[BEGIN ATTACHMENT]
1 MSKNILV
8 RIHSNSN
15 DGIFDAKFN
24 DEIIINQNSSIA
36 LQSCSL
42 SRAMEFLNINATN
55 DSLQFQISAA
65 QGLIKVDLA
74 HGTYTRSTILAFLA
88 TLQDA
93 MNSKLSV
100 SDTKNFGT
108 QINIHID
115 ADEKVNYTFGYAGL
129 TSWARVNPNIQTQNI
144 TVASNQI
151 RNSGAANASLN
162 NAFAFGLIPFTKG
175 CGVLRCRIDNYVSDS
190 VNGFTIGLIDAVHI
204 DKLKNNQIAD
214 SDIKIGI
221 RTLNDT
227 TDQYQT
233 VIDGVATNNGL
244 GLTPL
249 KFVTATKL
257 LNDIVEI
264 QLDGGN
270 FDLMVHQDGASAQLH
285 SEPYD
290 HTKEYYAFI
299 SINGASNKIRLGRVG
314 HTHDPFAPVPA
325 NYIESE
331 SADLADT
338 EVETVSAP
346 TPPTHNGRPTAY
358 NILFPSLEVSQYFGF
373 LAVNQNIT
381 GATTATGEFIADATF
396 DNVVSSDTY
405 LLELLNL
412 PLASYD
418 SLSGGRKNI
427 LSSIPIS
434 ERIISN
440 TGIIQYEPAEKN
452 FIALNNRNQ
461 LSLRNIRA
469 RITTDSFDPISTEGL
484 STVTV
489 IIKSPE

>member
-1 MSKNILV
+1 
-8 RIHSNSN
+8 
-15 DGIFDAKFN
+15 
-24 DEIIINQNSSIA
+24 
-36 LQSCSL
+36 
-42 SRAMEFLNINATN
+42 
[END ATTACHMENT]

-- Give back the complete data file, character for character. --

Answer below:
1 MSKNILV
8 RIHSNSN
15 DGIFDAKFN
24 DEIIINQNSSIA
36 LQSCSL
42 SRAMEFLNINATN
55 DSLQFQISAA
65 QGLIKVDLA
74 HGTYTRSTILAFLA
88 TLQDA
93 MNSKLSV
100 SDTKNFGT
108 QINIHID
115 ADEKVNYTFGYAGL
129 TSWARVNPNIQTQNI
144 TVASNQI
151 RNSGAANASLN
162 NAFAFGLIPFTKG
175 CGVLRCRIDNYVSDS
190 VNGFTIGLIDAVHI
204 DKLKNNQIAD
214 SDIKIGI
221 RTLNDT
227 TDQYQT
233 VIDGVATNNGL
244 GLTPL
249 KFVTATKL
257 LNDIVEI
264 QLDGGN
270 FDLMVHQDGASAQLH
285 SEPYD
290 HTKEYYAFI
299 SINGASNKIRLGRVG
314 HTHDPFAPVPA
325 NYIESE
331 SADLADT
338 EVETVSAP
346 TPPTHNGRPTAY
358 NILFPSLEVSQYFGF
373 LAVNQNIT
381 GATTATGEFIADATF
396 DNVVSSDTY
405 LLELLNL
412 PLASYD
418 SLSGGRKNI
427 LSSIPIS
434 ERIISN
440 TGIIQYEPAEKN
452 FIALNNRNQ
461 LSLRNIRA
469 RITTDSFDPISTEGL
484 STVTV
489 IIKSPE

>member
-1 MSKNILV
+1 
-8 RIHSNSN
+8 
-15 DGIFDAKFN
+15 
-24 DEIIINQNSSIA
+24 
-36 LQSCSL
+36 
-42 SRAMEFLNINATN
+42 